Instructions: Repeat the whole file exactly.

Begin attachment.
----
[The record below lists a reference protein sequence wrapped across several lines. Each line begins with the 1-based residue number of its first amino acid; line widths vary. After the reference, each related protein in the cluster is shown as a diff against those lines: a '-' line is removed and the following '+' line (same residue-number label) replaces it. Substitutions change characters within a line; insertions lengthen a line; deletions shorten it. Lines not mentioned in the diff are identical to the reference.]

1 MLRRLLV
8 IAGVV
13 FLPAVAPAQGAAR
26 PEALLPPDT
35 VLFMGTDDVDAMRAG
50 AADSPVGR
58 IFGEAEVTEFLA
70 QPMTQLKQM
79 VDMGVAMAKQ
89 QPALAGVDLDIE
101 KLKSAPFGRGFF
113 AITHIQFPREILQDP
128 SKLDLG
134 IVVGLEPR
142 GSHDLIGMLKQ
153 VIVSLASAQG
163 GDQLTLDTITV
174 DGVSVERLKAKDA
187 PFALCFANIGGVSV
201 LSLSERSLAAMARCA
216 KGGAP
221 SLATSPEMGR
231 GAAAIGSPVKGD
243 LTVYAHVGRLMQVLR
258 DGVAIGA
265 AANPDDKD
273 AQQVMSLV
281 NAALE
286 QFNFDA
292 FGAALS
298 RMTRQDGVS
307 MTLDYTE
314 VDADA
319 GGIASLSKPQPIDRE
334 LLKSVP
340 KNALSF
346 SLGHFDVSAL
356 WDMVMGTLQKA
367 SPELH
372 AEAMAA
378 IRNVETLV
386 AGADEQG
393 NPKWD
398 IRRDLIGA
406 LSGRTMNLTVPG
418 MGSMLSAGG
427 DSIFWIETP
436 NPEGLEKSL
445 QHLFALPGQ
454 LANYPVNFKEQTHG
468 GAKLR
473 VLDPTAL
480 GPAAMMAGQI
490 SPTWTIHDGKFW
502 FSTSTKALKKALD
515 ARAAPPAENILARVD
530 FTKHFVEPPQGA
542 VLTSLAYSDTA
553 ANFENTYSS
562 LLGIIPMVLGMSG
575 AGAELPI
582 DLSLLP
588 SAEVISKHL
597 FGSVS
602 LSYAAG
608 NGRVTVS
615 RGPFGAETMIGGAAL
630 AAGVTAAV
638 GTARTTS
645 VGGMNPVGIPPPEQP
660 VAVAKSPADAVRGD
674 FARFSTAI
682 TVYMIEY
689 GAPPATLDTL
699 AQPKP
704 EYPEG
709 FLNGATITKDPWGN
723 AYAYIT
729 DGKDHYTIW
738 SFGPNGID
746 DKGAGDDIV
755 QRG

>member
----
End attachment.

[The record below lists a reference protein sequence wrapped across several lines. Each line begins with the 1-based residue number of its first amino acid; line widths vary. After the reference, each related protein in the cluster is shown as a diff against those lines: a '-' line is removed and the following '+' line (same residue-number label) replaces it. Substitutions change characters within a line; insertions lengthen a line; deletions shorten it. Lines not mentioned in the diff are identical to the reference.]

1 MLRRLLV
8 IAGVV
13 FLPAVAPAQGAAR
26 PEALLPPDT
35 VLFMGTDDVDAMRAG
50 AADSPVGR
58 IFGEAEVTEFLA
70 QPMTQLKQM
79 VDMGVAMAKQ
89 QPALAGVDLDIE
101 KLKSAPFGRGFF
113 AITHIQFPREILQDP
128 SKLDLG
134 IVVGLEPR
142 GSHDLIGMLKQ
153 VIVSLASAQG
163 GDQLTLDTITV
174 DGVSVERLKAKDA
187 PFALCFANIGGVSV
201 LSLSERSLAAMARCA
216 KGGAP
221 SLATSPEMGR
231 GAAAIGSPVKGD
243 LTVYAHVGRLMQVLR
258 DGVAIGA
265 AANPDDKD
273 AQQVMSLV
281 NAALE
286 QFNFDA
292 FGAALS
298 RMTRQDGVS
307 MTLDYTE
314 VDADA
319 GGIASLSKPQPIDRE
334 LLKSVP
340 KNALSF
346 SLGHFDVSAL
356 WDMVMGTLQKA
367 SPELH
372 AEAMAA
378 IRNVETLV
386 AGADEQG
393 NPKWD
398 IRRDLIGA
406 LSGRTMNLTVPG
418 MGSMLSAGG
427 DSIFWIETP
436 NPEGLEKSL
445 QHLFALPGQ
454 LANYPVNFKEQTHG
468 GAKLR
473 VLDPTAL
480 GPAAMMAGQI
490 SPTWTIHDGKFW
502 FSTSTKALKKALD
515 ARAAPPAENILARVD
530 FTKHFVEPPQGA
542 VLTSLAYSDTA
553 ANFENTYSS
562 LLGIIPMVLGMSG
575 AGAELPI
582 DLSLLP
588 SAEVISKHL
597 FGSVS
602 LSYAAG
608 NGRVTVS
615 RGPFGAETMIGGAAL
630 AAGVTAAV
638 GTARTTS
645 VGGMNPVGIPPPEQP
660 VAVAKSPADAVRGD
674 FARFSTAI
682 TVYMIEY
689 GAPPATLDTL
699 AQPKP
704 EYPEG
709 FLNGATITKDPWGN
723 AYAYIT
729 DGKDHYTIW
738 SFGPNGID
746 DKGAGDDIV
755 QRG

>member